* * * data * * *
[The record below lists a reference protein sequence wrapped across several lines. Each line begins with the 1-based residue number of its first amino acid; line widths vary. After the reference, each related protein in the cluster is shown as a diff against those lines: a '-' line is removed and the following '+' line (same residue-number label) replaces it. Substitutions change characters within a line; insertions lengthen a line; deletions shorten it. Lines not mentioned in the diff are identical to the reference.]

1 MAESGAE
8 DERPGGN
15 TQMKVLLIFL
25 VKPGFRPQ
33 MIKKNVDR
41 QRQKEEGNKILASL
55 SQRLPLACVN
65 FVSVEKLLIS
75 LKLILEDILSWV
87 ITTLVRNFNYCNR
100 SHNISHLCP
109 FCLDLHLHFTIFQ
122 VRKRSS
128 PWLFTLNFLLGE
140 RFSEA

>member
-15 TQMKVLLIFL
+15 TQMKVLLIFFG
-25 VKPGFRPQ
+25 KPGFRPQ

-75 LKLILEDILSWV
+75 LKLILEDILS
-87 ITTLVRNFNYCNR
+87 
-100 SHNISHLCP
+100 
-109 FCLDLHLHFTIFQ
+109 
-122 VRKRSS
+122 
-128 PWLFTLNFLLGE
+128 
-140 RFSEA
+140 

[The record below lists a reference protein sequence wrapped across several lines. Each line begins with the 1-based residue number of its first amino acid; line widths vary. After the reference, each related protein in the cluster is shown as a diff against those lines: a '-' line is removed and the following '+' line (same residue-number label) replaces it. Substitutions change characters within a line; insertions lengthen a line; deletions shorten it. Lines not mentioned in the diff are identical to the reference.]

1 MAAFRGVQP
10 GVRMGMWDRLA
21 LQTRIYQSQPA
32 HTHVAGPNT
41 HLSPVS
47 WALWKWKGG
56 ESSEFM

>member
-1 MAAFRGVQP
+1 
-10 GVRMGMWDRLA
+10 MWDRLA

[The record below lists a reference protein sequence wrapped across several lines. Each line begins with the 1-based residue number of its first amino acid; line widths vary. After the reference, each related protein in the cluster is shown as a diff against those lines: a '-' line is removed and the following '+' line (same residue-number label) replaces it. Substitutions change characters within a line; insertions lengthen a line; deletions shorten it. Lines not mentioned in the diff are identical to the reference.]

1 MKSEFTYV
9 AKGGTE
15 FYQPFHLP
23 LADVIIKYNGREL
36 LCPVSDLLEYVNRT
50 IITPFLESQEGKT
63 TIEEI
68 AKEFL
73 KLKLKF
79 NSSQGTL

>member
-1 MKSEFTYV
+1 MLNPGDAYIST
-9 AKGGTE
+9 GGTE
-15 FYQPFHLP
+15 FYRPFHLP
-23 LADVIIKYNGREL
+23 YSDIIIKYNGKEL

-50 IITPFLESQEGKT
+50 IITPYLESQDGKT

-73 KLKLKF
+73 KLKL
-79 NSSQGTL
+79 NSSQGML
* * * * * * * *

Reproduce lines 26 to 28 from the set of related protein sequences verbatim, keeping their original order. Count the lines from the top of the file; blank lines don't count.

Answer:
-100 SHNISHLCP
+100 
-109 FCLDLHLHFTIFQ